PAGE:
Today, I wanted to share one of my favorite comfort foods, which is a little bit different from the usual round of casseroles, Crock-Pot meals and soup. My great-grandparents were originally from Eastern Europe, and although my parents were raised in Pittsburgh (any Steelers fans out there?) they kept the traditions of the Old Country alive through food and holiday customs. For the longest time, I actually thought Pittsburgh was the Old Country! Anyway, this is one of my favorite ethnic comfort dishes, and when I’m looking for a frugal, quick meal, I serve haluski.
Actually, we pronounce it halushky, and if you Google the term, you’ll get tons of varients on the spelling. I am fortunate enough to have one of my grandmother’s old, old cookbooks, and the spelling varies like crazy. I suppose it doesn’t matter how you spell it, because every time I make the dish, I feel like I am preserving a bit of the past. If my kids eat something that their ancestors ate, it just brings us a little bit closer together in one of those mystical, cosmic ways, ya know?
In reality, this is just plain noodles and cabbage, but when you say haluski, it makes it taste exotic and somehow, very comforting. Even Hubby likes this dish, and he is not into ethnic foods at all! Traditionally, it is served as part of Holy Supper, which is the Christmas Eve meatless meal for many Eastern Europeans, but that’s another story. You’ll also see this served during Lent. also
Anyway, to make haluski, you simply chop up one head of cabbage and pat it dry.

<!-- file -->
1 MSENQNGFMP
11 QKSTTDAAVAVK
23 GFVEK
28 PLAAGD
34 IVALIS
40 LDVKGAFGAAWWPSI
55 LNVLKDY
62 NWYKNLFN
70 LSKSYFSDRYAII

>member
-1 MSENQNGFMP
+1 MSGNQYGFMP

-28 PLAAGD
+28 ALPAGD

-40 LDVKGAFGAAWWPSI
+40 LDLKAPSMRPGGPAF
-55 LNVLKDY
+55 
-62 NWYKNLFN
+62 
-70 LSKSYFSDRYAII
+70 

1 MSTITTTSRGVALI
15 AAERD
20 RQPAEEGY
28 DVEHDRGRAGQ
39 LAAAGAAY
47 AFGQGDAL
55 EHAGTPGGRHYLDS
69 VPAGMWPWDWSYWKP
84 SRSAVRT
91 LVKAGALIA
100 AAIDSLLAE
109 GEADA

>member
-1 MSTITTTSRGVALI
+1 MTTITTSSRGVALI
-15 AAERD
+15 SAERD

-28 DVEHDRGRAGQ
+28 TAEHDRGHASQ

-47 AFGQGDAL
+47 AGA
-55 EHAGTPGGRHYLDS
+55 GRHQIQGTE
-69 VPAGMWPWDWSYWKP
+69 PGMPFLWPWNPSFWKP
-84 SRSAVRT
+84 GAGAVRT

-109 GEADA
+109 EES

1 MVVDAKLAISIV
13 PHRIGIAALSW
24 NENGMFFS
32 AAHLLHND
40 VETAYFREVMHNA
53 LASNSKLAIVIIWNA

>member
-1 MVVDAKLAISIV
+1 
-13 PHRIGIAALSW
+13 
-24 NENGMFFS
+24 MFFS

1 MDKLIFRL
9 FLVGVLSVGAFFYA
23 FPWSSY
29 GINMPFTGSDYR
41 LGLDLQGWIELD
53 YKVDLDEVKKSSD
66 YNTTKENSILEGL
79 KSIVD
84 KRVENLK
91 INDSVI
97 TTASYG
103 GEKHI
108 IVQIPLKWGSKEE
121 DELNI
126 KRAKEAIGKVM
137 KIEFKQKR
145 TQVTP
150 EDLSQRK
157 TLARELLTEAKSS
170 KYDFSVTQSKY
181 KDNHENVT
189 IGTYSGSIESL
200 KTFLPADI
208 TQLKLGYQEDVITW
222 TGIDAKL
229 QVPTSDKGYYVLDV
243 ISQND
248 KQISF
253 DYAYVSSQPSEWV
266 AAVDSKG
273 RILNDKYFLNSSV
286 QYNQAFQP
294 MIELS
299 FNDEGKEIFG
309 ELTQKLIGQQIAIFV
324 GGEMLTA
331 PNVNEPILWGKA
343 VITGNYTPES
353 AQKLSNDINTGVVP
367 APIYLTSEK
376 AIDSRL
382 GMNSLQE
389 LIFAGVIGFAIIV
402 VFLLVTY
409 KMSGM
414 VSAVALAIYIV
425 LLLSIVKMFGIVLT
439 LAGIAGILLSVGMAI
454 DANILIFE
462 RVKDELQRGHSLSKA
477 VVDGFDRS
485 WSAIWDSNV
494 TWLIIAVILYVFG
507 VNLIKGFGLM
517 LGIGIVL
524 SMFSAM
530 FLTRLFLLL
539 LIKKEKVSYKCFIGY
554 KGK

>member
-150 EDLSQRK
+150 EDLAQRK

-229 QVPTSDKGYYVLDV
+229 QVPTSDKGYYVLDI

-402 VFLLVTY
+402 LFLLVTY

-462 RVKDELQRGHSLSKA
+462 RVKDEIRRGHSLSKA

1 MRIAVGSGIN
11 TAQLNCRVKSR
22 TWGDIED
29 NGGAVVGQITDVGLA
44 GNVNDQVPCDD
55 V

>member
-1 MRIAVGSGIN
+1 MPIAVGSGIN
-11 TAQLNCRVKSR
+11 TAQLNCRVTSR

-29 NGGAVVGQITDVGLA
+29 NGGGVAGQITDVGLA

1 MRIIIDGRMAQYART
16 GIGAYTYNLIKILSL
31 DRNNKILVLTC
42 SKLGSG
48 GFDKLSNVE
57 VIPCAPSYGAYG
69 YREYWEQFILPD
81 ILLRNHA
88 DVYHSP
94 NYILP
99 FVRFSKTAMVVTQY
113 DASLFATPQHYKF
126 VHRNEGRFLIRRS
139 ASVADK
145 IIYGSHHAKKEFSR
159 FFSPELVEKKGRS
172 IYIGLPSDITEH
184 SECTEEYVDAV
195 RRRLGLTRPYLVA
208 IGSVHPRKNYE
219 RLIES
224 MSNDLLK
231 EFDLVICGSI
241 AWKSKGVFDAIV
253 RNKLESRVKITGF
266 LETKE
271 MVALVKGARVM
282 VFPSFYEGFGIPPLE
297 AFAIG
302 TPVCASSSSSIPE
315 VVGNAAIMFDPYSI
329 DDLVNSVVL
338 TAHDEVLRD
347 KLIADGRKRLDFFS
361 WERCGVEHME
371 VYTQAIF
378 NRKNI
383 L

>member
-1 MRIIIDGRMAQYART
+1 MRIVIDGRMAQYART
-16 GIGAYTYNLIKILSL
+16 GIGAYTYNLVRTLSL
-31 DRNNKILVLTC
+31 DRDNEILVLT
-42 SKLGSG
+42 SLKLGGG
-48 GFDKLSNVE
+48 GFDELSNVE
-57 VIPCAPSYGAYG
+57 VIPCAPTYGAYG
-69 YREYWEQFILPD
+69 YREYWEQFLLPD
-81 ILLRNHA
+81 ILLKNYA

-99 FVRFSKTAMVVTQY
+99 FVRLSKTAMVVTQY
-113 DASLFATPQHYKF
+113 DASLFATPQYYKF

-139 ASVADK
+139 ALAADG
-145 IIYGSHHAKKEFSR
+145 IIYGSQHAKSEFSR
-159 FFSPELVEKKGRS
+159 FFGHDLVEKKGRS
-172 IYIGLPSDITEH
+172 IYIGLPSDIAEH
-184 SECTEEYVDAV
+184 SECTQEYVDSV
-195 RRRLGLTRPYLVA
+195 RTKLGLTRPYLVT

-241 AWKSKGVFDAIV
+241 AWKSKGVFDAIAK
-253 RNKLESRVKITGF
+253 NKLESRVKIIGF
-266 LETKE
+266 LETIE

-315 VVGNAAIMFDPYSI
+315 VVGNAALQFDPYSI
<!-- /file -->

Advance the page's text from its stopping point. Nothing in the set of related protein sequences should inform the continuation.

While you are washing the cabbage, heat up some water in a large pot. Then, chop up the cabbage into big strips. After you’ve chopped the cabbage, chop up one medium onion. In another big pot, fry the chopped onion in some butter until it is soft. Then, saute your cabbage until it is is soft but not mushy.
When the water boils, add some salt and one 16-ounce package of egg noodles, and cook until they are just al dente. You don’t want the noodles too soft, because they will continue to cook in the next step. Drain the noodles (here, it is perfectly OK to call them noodles and not pasta), and then dump them into the cabbage,
Then, I usually add olive oil and a bit more butter, and then, I mix them all together and add salt and pepper, to taste. I suppose in the Old Country, or even in da Burgh, they used bacon grease, but that’s not something I usually keep on hand!
At this point, you can serve the haluski, or you can keep it warm on low heat until you are ready to eat. Of course, we usually choose to eat it right away!
We like to eat hasuski with some sour cream or even cottage cheese. This may sound like an odd combination, but it really adds extra flavor, and hey, it’s tradition! How’s that for a frugal meal?
Does anyone else keep foodie ties to the Old Country–wherever that may be? If so, I would love to hear about it!
Thanks for visiting today and enjoying a taste of Eastern Europe with me!